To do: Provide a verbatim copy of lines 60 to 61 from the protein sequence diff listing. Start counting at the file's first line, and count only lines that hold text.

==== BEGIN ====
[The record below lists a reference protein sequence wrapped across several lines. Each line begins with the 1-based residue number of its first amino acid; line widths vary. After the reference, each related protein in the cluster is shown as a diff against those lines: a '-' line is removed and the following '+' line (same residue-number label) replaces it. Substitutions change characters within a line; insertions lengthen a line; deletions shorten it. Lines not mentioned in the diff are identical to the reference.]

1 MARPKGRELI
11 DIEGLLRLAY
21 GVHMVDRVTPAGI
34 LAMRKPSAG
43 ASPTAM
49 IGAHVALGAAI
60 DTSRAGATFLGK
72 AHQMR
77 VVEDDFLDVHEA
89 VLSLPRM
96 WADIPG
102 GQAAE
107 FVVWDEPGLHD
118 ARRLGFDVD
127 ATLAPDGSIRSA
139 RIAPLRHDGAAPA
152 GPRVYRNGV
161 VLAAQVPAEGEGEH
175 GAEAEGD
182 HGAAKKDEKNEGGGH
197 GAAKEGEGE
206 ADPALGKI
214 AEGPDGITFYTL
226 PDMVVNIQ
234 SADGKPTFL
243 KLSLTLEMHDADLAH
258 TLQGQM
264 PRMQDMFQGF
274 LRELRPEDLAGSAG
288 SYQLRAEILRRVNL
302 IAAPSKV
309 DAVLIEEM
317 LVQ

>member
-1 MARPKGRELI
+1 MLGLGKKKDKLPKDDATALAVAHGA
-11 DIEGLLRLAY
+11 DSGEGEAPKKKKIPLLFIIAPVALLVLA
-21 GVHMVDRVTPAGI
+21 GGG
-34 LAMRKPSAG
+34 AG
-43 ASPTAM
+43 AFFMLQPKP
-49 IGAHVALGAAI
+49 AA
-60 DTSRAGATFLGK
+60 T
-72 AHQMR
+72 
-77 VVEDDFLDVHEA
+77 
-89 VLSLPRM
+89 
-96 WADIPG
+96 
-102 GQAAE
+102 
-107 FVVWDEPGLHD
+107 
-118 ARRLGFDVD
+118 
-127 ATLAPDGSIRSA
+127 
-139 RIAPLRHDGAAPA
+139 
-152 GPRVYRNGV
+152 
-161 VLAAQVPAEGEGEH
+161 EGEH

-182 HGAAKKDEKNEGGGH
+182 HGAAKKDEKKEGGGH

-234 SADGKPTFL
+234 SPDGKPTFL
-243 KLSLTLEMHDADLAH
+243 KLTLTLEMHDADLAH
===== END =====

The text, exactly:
-107 FVVWDEPGLHD
+107 